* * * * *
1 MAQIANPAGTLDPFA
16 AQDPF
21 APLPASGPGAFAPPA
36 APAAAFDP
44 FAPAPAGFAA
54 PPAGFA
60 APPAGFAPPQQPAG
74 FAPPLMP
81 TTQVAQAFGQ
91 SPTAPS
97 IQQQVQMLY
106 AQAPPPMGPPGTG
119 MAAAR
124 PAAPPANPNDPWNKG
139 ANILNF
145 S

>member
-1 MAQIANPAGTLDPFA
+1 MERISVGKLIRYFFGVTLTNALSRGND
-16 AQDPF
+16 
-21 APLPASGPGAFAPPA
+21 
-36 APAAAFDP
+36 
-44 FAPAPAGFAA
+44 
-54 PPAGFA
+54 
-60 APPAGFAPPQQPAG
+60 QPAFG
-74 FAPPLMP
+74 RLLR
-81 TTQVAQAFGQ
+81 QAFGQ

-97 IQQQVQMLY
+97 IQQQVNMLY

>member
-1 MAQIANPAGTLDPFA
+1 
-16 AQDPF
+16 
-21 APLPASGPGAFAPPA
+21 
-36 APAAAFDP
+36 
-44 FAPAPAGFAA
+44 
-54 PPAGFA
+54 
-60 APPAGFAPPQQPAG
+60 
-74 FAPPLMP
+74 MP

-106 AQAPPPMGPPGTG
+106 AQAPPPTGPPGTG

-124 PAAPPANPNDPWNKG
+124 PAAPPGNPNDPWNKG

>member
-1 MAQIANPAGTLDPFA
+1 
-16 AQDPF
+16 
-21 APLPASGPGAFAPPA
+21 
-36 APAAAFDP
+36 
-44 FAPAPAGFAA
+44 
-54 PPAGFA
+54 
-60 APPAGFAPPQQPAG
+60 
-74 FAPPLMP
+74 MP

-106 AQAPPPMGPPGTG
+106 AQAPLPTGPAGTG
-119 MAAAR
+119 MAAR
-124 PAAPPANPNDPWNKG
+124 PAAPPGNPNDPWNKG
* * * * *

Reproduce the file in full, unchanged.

1 MAQIANPAGTLDPFA
16 AQDPF
21 APLPASGPGAFAPPA
36 APAAAFDP
44 FAPAPAGFAA
54 PPAGFA
60 APPAGFAPPQQPAG
74 FAPPLMP
81 TTQVAQAFGQ
91 SPTAPS
97 IQQQVQMLY
106 AQAPPPMGPPGTG
119 MAAAR
124 PAAPPANPNDPWNKG
139 ANILNF
145 S

>member
-1 MAQIANPAGTLDPFA
+1 MERISVGKLIRYFFGVTLTNALSRGND
-16 AQDPF
+16 
-21 APLPASGPGAFAPPA
+21 
-36 APAAAFDP
+36 
-44 FAPAPAGFAA
+44 
-54 PPAGFA
+54 
-60 APPAGFAPPQQPAG
+60 QPAFG
-74 FAPPLMP
+74 RLLR
-81 TTQVAQAFGQ
+81 QAFGQ

-97 IQQQVQMLY
+97 IQQQVNMLY

>member
-1 MAQIANPAGTLDPFA
+1 
-16 AQDPF
+16 
-21 APLPASGPGAFAPPA
+21 
-36 APAAAFDP
+36 
-44 FAPAPAGFAA
+44 
-54 PPAGFA
+54 
-60 APPAGFAPPQQPAG
+60 
-74 FAPPLMP
+74 MP

-106 AQAPPPMGPPGTG
+106 AQAPPPTGPPGTG

-124 PAAPPANPNDPWNKG
+124 PAAPPGNPNDPWNKG

>member
-1 MAQIANPAGTLDPFA
+1 
-16 AQDPF
+16 
-21 APLPASGPGAFAPPA
+21 
-36 APAAAFDP
+36 
-44 FAPAPAGFAA
+44 
-54 PPAGFA
+54 
-60 APPAGFAPPQQPAG
+60 
-74 FAPPLMP
+74 MP

-106 AQAPPPMGPPGTG
+106 AQAPLPTGPAGTG
-119 MAAAR
+119 MAAR
-124 PAAPPANPNDPWNKG
+124 PAAPPGNPNDPWNKG